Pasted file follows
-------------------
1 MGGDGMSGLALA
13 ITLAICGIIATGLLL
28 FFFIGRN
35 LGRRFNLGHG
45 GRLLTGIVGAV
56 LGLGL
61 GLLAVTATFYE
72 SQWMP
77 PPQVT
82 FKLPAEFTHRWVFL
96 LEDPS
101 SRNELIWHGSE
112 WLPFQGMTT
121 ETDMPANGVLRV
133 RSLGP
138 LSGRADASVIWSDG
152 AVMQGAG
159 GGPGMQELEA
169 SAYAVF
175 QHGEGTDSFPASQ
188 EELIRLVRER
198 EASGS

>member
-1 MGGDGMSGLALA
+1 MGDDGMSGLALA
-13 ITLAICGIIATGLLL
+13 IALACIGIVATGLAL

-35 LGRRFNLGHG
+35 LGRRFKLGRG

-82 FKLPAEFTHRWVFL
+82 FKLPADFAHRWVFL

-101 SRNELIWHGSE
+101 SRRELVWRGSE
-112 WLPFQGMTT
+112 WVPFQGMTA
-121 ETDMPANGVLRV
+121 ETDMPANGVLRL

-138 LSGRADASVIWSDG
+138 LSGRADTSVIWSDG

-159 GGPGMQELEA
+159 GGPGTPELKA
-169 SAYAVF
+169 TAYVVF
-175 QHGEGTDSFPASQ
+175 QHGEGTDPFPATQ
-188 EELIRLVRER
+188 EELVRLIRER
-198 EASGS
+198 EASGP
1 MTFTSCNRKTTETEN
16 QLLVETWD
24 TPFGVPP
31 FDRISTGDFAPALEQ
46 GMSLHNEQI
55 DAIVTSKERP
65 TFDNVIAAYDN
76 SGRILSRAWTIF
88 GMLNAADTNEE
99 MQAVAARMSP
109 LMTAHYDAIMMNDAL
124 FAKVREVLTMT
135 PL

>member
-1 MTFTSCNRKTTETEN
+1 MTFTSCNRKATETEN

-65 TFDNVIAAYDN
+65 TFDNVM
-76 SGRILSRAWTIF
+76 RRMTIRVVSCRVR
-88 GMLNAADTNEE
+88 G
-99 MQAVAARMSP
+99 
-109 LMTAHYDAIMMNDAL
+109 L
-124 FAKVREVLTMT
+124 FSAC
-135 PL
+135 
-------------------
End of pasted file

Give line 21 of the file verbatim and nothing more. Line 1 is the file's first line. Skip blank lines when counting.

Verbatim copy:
188 EELIRLVRER